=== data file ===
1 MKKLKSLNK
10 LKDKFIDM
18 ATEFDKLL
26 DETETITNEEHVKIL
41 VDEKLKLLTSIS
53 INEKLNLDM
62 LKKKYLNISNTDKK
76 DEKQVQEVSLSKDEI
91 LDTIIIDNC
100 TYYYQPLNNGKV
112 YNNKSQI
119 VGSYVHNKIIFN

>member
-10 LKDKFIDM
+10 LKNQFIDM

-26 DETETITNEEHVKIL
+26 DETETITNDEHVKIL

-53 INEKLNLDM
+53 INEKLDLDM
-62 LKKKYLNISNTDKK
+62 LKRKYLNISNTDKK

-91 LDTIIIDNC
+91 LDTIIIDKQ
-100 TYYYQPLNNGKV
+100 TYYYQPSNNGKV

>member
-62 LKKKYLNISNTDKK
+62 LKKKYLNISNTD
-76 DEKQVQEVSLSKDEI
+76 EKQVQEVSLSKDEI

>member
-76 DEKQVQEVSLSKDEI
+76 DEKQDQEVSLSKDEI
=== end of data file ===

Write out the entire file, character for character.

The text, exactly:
1 MKKLKSLNK
10 LKDKFIDM
18 ATEFDKLL
26 DETETITNEEHVKIL
41 VDEKLKLLTSIS
53 INEKLNLDM
62 LKKKYLNISNTDKK
76 DEKQVQEVSLSKDEI
91 LDTIIIDNC
100 TYYYQPLNNGKV
112 YNNKSQI
119 VGSYVHNKIIFN

>member
-10 LKDKFIDM
+10 LKNQFIDM

-26 DETETITNEEHVKIL
+26 DETETITNDEHVKIL

-53 INEKLNLDM
+53 INEKLDLDM
-62 LKKKYLNISNTDKK
+62 LKRKYLNISNTDKK

-91 LDTIIIDNC
+91 LDTIIIDKQ
-100 TYYYQPLNNGKV
+100 TYYYQPSNNGKV

>member
-62 LKKKYLNISNTDKK
+62 LKKKYLNISNTD
-76 DEKQVQEVSLSKDEI
+76 EKQVQEVSLSKDEI

>member
-76 DEKQVQEVSLSKDEI
+76 DEKQDQEVSLSKDEI